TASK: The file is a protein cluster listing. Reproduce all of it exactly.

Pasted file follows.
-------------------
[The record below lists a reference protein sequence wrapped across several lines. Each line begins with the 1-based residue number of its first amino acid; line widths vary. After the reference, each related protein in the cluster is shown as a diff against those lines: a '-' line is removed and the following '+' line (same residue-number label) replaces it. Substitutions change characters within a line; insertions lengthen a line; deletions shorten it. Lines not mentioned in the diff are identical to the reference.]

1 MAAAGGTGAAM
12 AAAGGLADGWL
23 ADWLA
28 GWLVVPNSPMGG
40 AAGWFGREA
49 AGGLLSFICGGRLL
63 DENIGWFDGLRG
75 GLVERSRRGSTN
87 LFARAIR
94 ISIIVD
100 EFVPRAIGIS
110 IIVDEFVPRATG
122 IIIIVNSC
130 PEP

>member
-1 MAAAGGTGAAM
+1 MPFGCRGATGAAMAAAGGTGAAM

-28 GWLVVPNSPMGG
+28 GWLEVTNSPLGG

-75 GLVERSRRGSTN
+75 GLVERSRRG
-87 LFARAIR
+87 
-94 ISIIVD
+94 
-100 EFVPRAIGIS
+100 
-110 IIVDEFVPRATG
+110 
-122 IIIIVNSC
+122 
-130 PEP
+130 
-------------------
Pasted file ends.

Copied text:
[The record below lists a reference protein sequence wrapped across several lines. Each line begins with the 1-based residue number of its first amino acid; line widths vary. After the reference, each related protein in the cluster is shown as a diff against those lines: a '-' line is removed and the following '+' line (same residue-number label) replaces it. Substitutions change characters within a line; insertions lengthen a line; deletions shorten it. Lines not mentioned in the diff are identical to the reference.]

1 MAAAGGTGAAM
12 AAAGGLADGWL
23 ADWLA
28 GWLVVPNSPMGG
40 AAGWFGREA
49 AGGLLSFICGGRLL
63 DENIGWFDGLRG
75 GLVERSRRGSTN
87 LFARAIR
94 ISIIVD
100 EFVPRAIGIS
110 IIVDEFVPRATG
122 IIIIVNSC
130 PEP

>member
-1 MAAAGGTGAAM
+1 MPFGCRGATGAAMAAAGGTGAAM

-28 GWLVVPNSPMGG
+28 GWLEVTNSPLGG

-75 GLVERSRRGSTN
+75 GLVERSRRG
-87 LFARAIR
+87 
-94 ISIIVD
+94 
-100 EFVPRAIGIS
+100 
-110 IIVDEFVPRATG
+110 
-122 IIIIVNSC
+122 
-130 PEP
+130 